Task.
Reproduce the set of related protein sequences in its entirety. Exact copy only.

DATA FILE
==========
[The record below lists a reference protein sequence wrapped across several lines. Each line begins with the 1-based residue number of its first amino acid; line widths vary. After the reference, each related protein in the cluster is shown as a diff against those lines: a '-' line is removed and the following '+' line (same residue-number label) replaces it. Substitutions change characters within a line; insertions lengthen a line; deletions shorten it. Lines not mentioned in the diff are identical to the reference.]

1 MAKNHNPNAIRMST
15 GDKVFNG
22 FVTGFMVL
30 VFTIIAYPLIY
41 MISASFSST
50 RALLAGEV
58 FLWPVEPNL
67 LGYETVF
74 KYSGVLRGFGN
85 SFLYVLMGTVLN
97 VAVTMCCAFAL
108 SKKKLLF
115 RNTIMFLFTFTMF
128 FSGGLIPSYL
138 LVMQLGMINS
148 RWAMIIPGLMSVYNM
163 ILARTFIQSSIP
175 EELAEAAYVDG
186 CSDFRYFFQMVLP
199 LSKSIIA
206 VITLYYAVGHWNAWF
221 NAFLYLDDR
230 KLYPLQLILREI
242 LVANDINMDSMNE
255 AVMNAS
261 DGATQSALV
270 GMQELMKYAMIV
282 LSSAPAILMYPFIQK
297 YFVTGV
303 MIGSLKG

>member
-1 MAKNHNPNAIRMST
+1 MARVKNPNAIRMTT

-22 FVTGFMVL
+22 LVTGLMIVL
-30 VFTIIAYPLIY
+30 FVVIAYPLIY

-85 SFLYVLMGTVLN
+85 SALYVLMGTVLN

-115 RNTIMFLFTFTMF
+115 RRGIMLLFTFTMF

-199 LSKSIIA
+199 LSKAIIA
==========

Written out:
[The record below lists a reference protein sequence wrapped across several lines. Each line begins with the 1-based residue number of its first amino acid; line widths vary. After the reference, each related protein in the cluster is shown as a diff against those lines: a '-' line is removed and the following '+' line (same residue-number label) replaces it. Substitutions change characters within a line; insertions lengthen a line; deletions shorten it. Lines not mentioned in the diff are identical to the reference.]

1 MAKNHNPNAIRMST
15 GDKVFNG
22 FVTGFMVL
30 VFTIIAYPLIY
41 MISASFSST
50 RALLAGEV
58 FLWPVEPNL
67 LGYETVF
74 KYSGVLRGFGN
85 SFLYVLMGTVLN
97 VAVTMCCAFAL
108 SKKKLLF
115 RNTIMFLFTFTMF
128 FSGGLIPSYL
138 LVMQLGMINS
148 RWAMIIPGLMSVYNM
163 ILARTFIQSSIP
175 EELAEAAYVDG
186 CSDFRYFFQMVLP
199 LSKSIIA
206 VITLYYAVGHWNAWF
221 NAFLYLDDR
230 KLYPLQLILREI
242 LVANDINMDSMNE
255 AVMNAS
261 DGATQSALV
270 GMQELMKYAMIV
282 LSSAPAILMYPFIQK
297 YFVTGV
303 MIGSLKG

>member
-1 MAKNHNPNAIRMST
+1 MARVKNPNAIRMTT

-22 FVTGFMVL
+22 LVTGLMIVL
-30 VFTIIAYPLIY
+30 FVVIAYPLIY

-85 SFLYVLMGTVLN
+85 SALYVLMGTVLN

-115 RNTIMFLFTFTMF
+115 RRGIMLLFTFTMF

-199 LSKSIIA
+199 LSKAIIA